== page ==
Feb, 2009: I’m deeply immersed in the score of Mahler 5 these days, as our performance of it with the Best Damn Redneck Orchestra on Earth is fast approaching, and I’m hoping to write as much as I can about what I’m discovering and what is challenging, perplexing and even worrying me about the piece. I’m re-visiting a piece I’ve loved and studied for many years, and so it’s time to through aside old assumptions and try to take a totally fresh and unprejudiced look at the work.
I thought I’d start today with the Scherzo. It’s as good a place as any to begin- even though it is the third movement of the piece, Mahler seems to have written it first, which seems to tell us that somehow, it is the heart of the symphony and it’s generative spark.
There are lots of lovely essays and program notes out there describing this movement, so I want to focus on the two things about this movement I find most vexing for me as a conductor.
First off today, is its place in the whole of the symphony, and the question: how are we supposed accept the rambunctious humor of the Scherzo when it follows immediately something so completely different?
Mahler 5 is in five movements but only three Parts- the first two movements make up Part I, the Scherzo is Part II, and the Adagietto and Finale are Part III. Part I, the Funeral March and the even more violent second movement, is some of the strongest music Mahler ever wrote. The “strong-”ness of these movements is not simply a question of their incredible emotional power, but also of their resilience in the hands of almost any performer- they almost always “work” in concert.
I remember a performance of M5 by a great American orchestra on tour a few years ago in which the all-important principal trumpet had one of those nights where absolutely everything goes wrong. He fluffed the opening badly, then played out of tune, way too loud, and behind on almost everything, cracking more notes than he played. After a while, you could feel the audience’s apprehension every time he lifted his horn. In spite of this, Part I in that performance was still harrowing (in good ways as well as those I’ve alluded to), moving and effective. Likewise, I’ve seen many performances in which a conductor’s complete lack of understanding of Mahler’s style and language didn’t become apparent until Part II of this symphony. Put simply- if you want a guaranteed good night out with Mahler 5, leave after Part I.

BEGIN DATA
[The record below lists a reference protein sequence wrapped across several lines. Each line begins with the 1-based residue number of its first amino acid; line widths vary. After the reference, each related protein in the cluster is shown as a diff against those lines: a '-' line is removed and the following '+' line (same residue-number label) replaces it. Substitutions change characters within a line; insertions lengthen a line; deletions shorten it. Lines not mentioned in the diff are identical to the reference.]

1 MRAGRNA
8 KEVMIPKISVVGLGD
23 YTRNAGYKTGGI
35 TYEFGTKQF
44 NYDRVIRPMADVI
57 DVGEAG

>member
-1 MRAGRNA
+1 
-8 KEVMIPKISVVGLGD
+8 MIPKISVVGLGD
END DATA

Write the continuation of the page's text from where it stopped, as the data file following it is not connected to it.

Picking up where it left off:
There are two reasons for this- first, and perhaps most obviously (but less importantly), there are the many challenges in Part’s II and III that are absent from Part I. There is a need for a real sense of style and rubato (the Scherzo is his most “Viennese” movement, and needs all the nuance of a Strauss waltz, even though I think commentators who call it a waltz are making a somewhat grave mistake). The writing becomes more exposed- there is a mountain of virtuoso music for the strings in Part I, but it is mostly in the context of full-throttled orchestral-tutti Sturm und Drang writing, which covers a lot of flaws. The virtuoso writing in Part’s II and III leaves the players rather more vulnerable to a more unforgiving inspection of their technical accomplishment. Compare the first virtuoso passage for the strings in the Trauermarsch at figure 7 (you can download a score for free here!) with the first one in the Scherzo at figure 8. Obviously, the heavy brass are going to make that savagely difficult violin writing in the first movement feel a bit safer for the players than the transparent textures in the Scherzo, which can leave them feeling hung out to dry. Part III is even tougher for the strings- there are few passages more demanding for intonation than the return of the Adagietto in the Finale. Yikes.
On top of this, the Scherzo is orders of magnitude harder to conduct than the first two movements. Mahler has pretty-well conductor-proofed Part I- the Trauermarsch only requires you to be able to go from beating slowly in 2 to beating quickly in 2, while the 2nd movement requires you to go from beating quickly in 2 to beating slowly in two. (This is a gross over-simplification- the 2nd movement is one of the most contrapuntally dense and complicated things ever written, and to conduct it well, with full awareness and control of all that density of information is really tough, but a great orchestra can play these movements well under the leadership of a mediocre time-beater, but Parts II and III NEED an artist on the podium). More on the technical and musical challenges of the Scherzo to come. In the meantime, if technical polish and stylistic accuracy are non-negotiable for you, and you don’t entirely trust the conductor or players, leave after Part I.